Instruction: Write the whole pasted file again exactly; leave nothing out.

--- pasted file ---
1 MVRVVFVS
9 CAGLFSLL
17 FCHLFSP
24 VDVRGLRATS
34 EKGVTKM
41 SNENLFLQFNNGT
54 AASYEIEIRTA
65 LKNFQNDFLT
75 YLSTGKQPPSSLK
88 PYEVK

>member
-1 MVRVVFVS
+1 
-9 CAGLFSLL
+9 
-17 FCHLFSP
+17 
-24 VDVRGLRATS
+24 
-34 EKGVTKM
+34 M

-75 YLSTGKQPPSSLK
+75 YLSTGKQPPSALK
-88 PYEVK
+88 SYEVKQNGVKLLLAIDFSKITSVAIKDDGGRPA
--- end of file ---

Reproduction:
1 MVRVVFVS
9 CAGLFSLL
17 FCHLFSP
24 VDVRGLRATS
34 EKGVTKM
41 SNENLFLQFNNGT
54 AASYEIEIRTA
65 LKNFQNDFLT
75 YLSTGKQPPSSLK
88 PYEVK

>member
-1 MVRVVFVS
+1 
-9 CAGLFSLL
+9 
-17 FCHLFSP
+17 
-24 VDVRGLRATS
+24 
-34 EKGVTKM
+34 M

-75 YLSTGKQPPSSLK
+75 YLSTGKQPPSALK
-88 PYEVK
+88 SYEVKQNGVKLLLAIDFSKITSVAIKDDGGRPA